WE’VE SEEN it before with bail-outs during the 2008-09 financial crisis, but the latest move by the Premier League, seeking a £ 1 billion fund to help their cash flow, smacks of the rich seeking to make their life easier by holding out their bowl and pleading, “can I have some more”.
The UK government’s economy-saving measures in 2008 were actually essential, and didn’t save jobs by any means, but when an industry founded on financial excesses and no small amount of greed looks for a leg-up, it does leave a bitter taste in the mouth.
The Premier League spent £ 1.1 billion in the last summer transfer window, hardly the behaviour of a crisis-torn competition. Admittedly, clubs are rarely asked to pay every penny of their transfer fees in one tranche, but as a demonstration of their hubris and over-confidence, it doesn’t look like good public relations – particularly when the rear-end has almost fallen out of other sectors of society.
Advocates of the Premier League’s approach may point to a downward trend that has seen transfer fees fall to their lowest level since 2015, but it’s undeniable that top level football has lived beyond its means and has little margin for error.
One of the problems for the Premier is that conventional financiers are generally shy of lending money to football clubs, mostly because of risk management concerns as well as reputational issues – nobody wants to call time on a club if they cannot pay their debts.
But those that will provide facilities try and leverage the huge appeal of the Premier and offer assistance at uncompetitive rates. For example, one family office lent money at 9% to a Premier club, in an era of historically low rates. Clubs have been using factoring of broadcasting and transfer revenues to raise capital, but they’ve reached a point where the cost has become prohibitive.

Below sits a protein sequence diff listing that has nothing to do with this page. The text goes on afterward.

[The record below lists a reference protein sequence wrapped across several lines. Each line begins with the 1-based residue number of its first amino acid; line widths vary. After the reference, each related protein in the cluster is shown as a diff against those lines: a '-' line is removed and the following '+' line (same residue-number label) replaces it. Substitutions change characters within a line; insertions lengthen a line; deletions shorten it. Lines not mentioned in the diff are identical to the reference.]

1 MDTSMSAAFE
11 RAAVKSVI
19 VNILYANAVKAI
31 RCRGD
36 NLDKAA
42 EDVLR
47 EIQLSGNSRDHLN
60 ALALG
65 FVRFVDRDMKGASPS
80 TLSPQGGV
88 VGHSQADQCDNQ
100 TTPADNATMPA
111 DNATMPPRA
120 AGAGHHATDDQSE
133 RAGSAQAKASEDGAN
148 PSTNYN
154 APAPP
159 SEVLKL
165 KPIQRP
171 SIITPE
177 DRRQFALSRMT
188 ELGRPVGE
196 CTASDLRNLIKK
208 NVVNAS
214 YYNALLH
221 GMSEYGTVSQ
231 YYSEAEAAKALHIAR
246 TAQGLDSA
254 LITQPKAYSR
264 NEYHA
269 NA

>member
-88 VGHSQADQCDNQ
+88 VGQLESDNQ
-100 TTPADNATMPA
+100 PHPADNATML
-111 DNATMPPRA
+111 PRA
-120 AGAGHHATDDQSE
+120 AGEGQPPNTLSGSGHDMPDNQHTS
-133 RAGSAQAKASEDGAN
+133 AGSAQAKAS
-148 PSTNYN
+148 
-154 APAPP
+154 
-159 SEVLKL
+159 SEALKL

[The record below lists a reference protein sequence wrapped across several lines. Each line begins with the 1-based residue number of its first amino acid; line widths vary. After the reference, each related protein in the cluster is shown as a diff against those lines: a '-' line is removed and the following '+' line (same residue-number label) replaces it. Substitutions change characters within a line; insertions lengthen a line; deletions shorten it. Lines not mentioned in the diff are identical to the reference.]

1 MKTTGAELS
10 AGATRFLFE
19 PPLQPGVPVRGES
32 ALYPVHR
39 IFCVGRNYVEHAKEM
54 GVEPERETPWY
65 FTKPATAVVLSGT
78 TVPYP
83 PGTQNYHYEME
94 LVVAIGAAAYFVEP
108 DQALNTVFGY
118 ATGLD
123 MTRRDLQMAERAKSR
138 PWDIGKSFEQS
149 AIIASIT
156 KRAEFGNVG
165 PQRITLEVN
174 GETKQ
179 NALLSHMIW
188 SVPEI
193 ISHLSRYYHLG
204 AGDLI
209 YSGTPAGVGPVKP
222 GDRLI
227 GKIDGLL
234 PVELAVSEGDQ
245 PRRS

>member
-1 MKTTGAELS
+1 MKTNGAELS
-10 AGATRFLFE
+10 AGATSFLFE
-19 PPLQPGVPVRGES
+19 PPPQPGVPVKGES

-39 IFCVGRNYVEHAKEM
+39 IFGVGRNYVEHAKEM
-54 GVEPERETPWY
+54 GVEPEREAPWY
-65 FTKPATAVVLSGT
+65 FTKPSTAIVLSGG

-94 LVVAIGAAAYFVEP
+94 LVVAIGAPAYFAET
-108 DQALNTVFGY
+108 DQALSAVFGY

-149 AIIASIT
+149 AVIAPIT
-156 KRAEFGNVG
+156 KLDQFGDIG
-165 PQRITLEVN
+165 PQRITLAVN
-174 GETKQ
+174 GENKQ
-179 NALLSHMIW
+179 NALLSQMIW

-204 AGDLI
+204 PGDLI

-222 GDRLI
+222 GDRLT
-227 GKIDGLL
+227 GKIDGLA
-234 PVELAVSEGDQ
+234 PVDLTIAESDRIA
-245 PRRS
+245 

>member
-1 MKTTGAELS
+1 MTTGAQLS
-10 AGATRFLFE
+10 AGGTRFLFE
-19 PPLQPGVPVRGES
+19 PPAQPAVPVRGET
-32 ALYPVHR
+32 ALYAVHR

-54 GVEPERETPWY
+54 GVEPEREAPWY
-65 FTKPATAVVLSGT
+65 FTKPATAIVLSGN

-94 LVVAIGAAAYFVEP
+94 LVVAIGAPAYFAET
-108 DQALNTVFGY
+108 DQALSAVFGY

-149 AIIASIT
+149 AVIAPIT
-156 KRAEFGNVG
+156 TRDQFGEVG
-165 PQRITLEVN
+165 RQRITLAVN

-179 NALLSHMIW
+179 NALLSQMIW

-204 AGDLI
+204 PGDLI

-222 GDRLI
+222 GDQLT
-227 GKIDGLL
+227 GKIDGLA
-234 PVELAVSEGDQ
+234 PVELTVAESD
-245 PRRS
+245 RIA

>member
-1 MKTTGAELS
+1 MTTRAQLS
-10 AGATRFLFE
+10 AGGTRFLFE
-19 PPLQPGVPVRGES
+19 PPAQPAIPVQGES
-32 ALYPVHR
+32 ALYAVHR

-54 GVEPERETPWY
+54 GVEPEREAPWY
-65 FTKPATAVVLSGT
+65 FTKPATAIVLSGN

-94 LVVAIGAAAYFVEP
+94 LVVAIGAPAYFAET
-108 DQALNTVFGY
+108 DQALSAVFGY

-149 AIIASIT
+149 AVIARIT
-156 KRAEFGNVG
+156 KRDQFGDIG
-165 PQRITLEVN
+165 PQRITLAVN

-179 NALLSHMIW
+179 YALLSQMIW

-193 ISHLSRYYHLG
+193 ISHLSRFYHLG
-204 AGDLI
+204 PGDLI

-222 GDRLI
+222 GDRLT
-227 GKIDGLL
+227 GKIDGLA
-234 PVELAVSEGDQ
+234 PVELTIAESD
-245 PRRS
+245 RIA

The Premier League wage bill amounted to £ 1.6 billion in the 2019-20 season, with the average wage £ 3.2 billion. The average for Manchester City was £ 7 million. That’s small beer compared to what Manchester United are currently paying Cristiano Ronaldo, and it is the arrival of CR7 that really makes the Premier League’s hope of help almost obscene.
United did not need Ronaldo, indeed their biggest problem was midfield, but the circus element of signing the Portuguese icon was too much to resist. Now, every United performance is scrutinised even more than it was before and their manager at times looks like a dead man walking. Moreover, the CR7 deal is already being picked apart as serious over-indulgence that underlines the sheer hedonism of the Premier League. United have paid £ 20 million and £ 20 million per year for a 36 year-old, undoubtedly bending a few people out of shape in the process.
But what does the Ronaldo deal tell us about the Premier, and their subsequent hard luck story around their financing woes? It reminds us that despite the worries of the past couple of years, the most over-hyped league in Europe feels somewhat untouchable. Did they seriously think that looking for financial help would not attract criticism when it so willingly makes decisions that portray the league as a slave to conspicuous consumerism?